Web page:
- Caleb Coe
TO MASSAGE OR NOT?
If I had a dollar for every patient that was shocked or a little disappointed when they did not receive a massage during our session, I would be enjoying the view of the Cayman Islands, instead of Northeast Ohio in December.
There is unfortunately an expectation by patients when going to physical therapy that we will be doing a lot of manual therapy and we are able to fix you with our hands. This article will go into why I do not prioritize manual therapy in my treatment.
I am not going to link the studies because I do not want to find them. You are more than welcome to fact check me on these if you are so motivated. Anyways, based off current research we know a few things about manual therapy.
We aren't doing what we think. Often times, we tell patients we are breaking up scar tissue/adhesions, putting out of place joints back, or fixing asymmetries. This is just simply untrue.
It is not specific. Meaning I could perform a manipulation at the L3/L4 level of your lumbar spine. Not only am I probably not at the L3/L4 level, but it doesn't matter if I was. We could perform the manipulation at any lumbar level and get the same benefit.
Its benefit, if any is short term. Any increase in mobility, decrease in pain or symptoms is short term at best.
Is is not skilled. Expert clinicians vs new grads often have the same outcomes when performing manual therapy. Expert clinicians often disagree on what they think they are feeling within 6 cm. That is a lot of space to be wrong or disagree.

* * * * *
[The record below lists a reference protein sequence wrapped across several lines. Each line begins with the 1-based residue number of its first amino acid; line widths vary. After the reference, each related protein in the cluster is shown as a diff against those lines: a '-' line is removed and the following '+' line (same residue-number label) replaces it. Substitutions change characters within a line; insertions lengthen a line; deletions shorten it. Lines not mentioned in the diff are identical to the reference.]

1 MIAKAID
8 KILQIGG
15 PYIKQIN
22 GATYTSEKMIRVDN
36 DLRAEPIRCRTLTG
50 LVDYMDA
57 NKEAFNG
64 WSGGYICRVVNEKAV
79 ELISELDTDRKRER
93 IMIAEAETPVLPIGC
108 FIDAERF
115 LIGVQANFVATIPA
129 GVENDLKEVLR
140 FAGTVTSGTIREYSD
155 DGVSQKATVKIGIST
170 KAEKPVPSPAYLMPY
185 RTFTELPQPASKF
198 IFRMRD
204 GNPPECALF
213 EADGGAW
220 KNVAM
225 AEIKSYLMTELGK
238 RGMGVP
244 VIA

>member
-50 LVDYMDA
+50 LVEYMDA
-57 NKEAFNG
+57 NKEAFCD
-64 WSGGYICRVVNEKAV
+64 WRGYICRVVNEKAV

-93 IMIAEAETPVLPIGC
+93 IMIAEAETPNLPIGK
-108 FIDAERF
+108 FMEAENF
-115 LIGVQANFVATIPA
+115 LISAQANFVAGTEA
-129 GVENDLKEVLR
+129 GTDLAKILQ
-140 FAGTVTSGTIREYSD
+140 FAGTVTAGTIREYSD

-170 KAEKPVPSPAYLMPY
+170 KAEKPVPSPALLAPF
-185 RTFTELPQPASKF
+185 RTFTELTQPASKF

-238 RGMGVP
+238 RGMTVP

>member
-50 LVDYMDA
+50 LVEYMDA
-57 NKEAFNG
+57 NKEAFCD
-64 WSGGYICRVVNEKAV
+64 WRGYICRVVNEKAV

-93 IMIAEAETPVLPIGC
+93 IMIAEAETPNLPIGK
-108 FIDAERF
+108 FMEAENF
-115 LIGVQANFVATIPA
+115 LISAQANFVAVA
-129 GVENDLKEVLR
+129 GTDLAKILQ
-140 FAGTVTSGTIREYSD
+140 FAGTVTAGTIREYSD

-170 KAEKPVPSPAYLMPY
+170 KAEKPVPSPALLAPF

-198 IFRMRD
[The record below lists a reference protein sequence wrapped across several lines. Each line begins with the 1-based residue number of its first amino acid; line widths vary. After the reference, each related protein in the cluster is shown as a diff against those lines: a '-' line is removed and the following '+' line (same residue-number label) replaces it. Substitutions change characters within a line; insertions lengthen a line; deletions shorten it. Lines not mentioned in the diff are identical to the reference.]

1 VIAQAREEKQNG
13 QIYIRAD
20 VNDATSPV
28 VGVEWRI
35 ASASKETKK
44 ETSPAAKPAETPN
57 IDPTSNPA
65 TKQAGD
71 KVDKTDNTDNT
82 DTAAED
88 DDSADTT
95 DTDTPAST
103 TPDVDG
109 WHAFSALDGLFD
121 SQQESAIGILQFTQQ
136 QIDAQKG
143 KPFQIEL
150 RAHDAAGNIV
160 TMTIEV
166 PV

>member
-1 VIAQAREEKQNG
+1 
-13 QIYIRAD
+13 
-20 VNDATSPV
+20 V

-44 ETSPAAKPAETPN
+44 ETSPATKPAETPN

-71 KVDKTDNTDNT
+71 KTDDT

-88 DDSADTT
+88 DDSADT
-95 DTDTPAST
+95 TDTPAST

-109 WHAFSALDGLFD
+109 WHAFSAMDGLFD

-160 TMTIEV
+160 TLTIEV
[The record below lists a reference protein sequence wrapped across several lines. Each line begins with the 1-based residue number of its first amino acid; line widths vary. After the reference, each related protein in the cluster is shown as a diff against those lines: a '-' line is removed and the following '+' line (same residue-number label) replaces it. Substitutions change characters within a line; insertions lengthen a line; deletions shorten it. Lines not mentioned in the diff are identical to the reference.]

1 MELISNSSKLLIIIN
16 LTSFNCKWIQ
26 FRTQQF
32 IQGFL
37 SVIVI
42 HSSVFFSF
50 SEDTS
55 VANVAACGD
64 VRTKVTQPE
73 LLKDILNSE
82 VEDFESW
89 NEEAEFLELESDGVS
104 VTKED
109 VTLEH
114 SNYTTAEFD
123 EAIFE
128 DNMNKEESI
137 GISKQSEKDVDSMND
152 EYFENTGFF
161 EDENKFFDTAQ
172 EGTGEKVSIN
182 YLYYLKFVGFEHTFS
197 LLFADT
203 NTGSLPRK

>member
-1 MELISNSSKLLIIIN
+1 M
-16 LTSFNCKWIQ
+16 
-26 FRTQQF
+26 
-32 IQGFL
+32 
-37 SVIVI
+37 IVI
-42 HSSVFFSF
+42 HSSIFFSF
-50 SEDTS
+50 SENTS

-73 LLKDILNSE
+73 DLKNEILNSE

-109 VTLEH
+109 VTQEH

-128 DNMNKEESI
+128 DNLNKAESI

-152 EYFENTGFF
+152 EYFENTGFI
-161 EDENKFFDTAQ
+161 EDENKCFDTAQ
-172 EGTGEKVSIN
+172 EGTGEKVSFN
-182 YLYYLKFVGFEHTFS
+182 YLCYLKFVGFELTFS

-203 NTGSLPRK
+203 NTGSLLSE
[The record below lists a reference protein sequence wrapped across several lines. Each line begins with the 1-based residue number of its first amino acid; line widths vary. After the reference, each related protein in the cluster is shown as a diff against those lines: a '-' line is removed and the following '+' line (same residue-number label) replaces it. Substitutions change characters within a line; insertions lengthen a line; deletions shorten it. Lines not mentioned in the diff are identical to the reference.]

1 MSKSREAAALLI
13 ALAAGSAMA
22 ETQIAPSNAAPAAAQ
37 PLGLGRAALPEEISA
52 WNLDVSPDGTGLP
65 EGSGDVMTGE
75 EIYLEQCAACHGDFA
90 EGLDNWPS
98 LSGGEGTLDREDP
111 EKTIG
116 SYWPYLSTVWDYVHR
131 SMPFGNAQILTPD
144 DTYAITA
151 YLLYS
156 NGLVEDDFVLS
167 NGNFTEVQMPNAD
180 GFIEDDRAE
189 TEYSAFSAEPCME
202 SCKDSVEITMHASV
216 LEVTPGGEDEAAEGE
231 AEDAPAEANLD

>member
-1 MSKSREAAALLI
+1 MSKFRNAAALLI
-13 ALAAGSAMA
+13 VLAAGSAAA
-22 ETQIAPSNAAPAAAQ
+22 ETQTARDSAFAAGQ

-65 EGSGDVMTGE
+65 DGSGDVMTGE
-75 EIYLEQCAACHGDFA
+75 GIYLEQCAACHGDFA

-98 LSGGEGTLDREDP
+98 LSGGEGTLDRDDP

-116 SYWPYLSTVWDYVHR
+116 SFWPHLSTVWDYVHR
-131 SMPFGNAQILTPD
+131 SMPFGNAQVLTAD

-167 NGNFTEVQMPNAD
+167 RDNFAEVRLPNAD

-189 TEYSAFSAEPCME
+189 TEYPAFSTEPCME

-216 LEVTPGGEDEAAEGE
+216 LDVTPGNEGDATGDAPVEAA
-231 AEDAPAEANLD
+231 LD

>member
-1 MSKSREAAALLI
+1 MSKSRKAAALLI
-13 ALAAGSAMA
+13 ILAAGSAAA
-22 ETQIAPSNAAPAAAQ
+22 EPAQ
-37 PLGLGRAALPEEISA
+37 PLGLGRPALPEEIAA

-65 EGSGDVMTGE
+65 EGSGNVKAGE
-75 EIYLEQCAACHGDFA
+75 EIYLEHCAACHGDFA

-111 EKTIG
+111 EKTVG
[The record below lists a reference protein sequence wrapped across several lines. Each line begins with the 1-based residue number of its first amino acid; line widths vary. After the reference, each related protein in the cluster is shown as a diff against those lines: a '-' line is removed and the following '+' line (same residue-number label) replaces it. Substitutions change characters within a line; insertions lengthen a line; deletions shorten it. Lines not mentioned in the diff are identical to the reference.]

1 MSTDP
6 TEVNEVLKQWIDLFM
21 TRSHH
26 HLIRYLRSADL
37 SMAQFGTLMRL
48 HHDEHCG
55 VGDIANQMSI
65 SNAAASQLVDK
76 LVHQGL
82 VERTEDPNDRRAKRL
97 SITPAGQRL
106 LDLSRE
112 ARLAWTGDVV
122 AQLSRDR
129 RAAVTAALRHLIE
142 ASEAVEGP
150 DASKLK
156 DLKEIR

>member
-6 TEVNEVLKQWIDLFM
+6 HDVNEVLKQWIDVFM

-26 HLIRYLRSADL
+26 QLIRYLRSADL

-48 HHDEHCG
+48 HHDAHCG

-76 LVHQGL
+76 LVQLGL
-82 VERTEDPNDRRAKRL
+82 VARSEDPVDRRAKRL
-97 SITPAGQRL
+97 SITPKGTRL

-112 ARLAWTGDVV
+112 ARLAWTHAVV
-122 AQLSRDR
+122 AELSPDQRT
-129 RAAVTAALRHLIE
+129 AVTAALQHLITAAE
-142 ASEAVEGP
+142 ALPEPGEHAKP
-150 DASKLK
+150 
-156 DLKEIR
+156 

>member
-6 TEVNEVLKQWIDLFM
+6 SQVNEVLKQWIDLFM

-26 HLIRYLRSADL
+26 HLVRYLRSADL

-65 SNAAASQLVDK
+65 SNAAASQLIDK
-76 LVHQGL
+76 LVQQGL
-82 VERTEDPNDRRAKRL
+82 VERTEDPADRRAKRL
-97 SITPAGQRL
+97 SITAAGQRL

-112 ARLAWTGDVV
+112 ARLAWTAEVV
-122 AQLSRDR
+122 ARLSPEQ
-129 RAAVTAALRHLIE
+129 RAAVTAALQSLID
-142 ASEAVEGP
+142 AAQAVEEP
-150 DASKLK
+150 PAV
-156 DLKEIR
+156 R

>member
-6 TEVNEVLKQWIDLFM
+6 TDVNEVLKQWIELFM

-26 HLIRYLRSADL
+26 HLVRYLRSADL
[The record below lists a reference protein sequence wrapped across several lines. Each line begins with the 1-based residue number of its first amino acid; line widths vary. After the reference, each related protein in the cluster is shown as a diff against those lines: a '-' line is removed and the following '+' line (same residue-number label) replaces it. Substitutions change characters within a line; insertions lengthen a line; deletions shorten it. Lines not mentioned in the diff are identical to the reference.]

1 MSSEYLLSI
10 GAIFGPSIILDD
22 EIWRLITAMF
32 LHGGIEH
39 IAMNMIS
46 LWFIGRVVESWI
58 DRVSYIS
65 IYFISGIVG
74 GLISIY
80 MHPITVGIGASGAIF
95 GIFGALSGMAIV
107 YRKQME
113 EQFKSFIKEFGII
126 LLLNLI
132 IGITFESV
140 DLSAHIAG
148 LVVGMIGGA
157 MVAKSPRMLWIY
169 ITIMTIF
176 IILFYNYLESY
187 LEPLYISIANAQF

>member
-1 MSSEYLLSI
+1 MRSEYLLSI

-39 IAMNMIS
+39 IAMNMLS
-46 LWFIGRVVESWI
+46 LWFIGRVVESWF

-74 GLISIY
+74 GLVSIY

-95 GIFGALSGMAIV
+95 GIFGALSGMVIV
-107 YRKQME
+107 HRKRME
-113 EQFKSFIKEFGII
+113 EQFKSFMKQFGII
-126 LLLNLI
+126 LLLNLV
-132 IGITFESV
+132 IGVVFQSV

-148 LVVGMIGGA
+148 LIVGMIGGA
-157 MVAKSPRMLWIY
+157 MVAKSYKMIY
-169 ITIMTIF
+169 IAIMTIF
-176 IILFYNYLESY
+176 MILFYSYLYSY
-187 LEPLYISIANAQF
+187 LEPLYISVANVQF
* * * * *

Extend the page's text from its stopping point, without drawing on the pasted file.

It tends to create dependence on the physical therapist. Over reliance on manual therapy feeds the misconception that patients NEED manual therapy to get better; however, the research points toward empowering patients toward self management vs dependence.
I think all of the above is a factor, however, one can also acknowledge that research design is inherently flawed especially when dealing with a dynamic system like the human body. So while the research is helpful and gives us a glimpse I do not think it is a 100% truth.
All of that being said, I prefer to use manual therapy as a last resort rather than the star of the show. I will always prefer an active approach to therapy compared to laying on a table; it is called PHYSICAL therapy no less.
Many of the proclaimed benefits of manual therapy like increased blood flow, improved range of motion, decreased pain can also be achieved with movement and exercise. Not only are the mechanisms similar, but we are empowering our patients to be independent and capable of rehabbing themselves. We should be serving as more of a guide helping you along your way rather than a gatekeeping magician with all the secrets to your healing.
So yes, occasionally I will dust off the old manual therapy gloves if I was necessary or helpful for that patient. However, I am not a massage therapist - I am a physical therapist, and I will always prioritize an active approach because I truly believe movement is medicine. My goal is for 95% of my patients to have left with a good sweat and a good pump.